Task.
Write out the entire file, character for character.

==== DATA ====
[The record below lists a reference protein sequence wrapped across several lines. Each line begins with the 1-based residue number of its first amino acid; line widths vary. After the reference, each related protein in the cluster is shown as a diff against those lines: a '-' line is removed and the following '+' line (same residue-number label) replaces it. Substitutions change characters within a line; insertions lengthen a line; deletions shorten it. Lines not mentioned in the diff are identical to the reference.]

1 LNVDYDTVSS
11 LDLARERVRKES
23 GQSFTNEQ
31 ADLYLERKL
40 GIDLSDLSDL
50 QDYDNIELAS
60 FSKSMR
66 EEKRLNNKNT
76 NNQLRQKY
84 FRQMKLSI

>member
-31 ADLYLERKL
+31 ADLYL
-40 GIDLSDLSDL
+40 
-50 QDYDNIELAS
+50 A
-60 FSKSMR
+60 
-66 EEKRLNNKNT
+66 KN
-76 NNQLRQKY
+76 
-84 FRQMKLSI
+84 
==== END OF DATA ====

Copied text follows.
[The record below lists a reference protein sequence wrapped across several lines. Each line begins with the 1-based residue number of its first amino acid; line widths vary. After the reference, each related protein in the cluster is shown as a diff against those lines: a '-' line is removed and the following '+' line (same residue-number label) replaces it. Substitutions change characters within a line; insertions lengthen a line; deletions shorten it. Lines not mentioned in the diff are identical to the reference.]

1 LNVDYDTVSS
11 LDLARERVRKES
23 GQSFTNEQ
31 ADLYLERKL
40 GIDLSDLSDL
50 QDYDNIELAS
60 FSKSMR
66 EEKRLNNKNT
76 NNQLRQKY
84 FRQMKLSI

>member
-31 ADLYLERKL
+31 ADLYL
-40 GIDLSDLSDL
+40 
-50 QDYDNIELAS
+50 A
-60 FSKSMR
+60 
-66 EEKRLNNKNT
+66 KN
-76 NNQLRQKY
+76 
-84 FRQMKLSI
+84 